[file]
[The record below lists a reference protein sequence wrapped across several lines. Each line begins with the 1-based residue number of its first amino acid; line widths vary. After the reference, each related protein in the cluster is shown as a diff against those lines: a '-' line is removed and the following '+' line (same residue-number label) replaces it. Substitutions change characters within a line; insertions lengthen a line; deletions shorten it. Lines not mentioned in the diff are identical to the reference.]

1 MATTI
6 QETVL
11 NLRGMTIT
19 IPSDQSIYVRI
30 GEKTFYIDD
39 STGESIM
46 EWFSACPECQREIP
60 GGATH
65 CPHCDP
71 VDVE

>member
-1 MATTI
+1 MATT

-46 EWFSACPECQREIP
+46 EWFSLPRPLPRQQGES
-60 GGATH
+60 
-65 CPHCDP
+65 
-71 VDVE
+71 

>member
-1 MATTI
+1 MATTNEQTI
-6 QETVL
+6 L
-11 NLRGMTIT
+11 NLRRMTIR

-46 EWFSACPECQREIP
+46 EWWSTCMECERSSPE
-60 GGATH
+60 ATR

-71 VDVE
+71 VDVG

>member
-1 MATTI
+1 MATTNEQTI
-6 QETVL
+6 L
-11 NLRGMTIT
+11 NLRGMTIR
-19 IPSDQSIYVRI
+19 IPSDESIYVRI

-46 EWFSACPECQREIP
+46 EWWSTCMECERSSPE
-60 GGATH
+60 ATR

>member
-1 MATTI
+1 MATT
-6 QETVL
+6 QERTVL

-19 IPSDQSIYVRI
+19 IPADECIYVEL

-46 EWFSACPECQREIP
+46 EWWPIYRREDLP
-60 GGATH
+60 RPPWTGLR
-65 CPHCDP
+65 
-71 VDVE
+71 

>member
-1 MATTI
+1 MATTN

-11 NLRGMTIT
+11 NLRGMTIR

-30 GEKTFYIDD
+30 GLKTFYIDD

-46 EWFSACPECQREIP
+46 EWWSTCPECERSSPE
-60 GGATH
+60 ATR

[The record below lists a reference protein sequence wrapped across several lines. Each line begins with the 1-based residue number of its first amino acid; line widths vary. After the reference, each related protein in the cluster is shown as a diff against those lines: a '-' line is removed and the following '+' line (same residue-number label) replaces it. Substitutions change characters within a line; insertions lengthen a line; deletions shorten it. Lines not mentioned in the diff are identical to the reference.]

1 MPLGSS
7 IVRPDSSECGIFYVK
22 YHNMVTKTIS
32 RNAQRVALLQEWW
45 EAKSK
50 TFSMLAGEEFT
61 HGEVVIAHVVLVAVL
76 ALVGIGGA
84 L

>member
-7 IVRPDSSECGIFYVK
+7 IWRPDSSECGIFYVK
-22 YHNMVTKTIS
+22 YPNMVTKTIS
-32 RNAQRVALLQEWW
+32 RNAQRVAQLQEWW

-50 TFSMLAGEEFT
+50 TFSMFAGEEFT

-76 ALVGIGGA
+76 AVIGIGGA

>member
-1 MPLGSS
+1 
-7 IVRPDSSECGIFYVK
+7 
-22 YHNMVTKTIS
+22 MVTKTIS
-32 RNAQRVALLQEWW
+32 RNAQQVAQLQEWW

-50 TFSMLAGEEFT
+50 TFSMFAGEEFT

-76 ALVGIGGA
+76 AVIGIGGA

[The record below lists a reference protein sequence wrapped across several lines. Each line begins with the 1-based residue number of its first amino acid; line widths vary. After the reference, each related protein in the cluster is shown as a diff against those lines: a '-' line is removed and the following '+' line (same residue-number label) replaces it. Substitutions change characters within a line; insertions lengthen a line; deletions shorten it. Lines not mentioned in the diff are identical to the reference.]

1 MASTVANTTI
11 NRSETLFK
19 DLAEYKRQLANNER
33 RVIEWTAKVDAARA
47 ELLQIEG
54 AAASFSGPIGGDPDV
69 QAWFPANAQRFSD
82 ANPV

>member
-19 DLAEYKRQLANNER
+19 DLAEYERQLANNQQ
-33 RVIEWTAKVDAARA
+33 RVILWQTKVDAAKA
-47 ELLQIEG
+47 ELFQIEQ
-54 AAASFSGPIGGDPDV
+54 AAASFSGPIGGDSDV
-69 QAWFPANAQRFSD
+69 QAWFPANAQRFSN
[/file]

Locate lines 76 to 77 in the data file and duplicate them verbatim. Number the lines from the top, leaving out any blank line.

1 MPLGSS
7 IVRPDSSECGIFYVK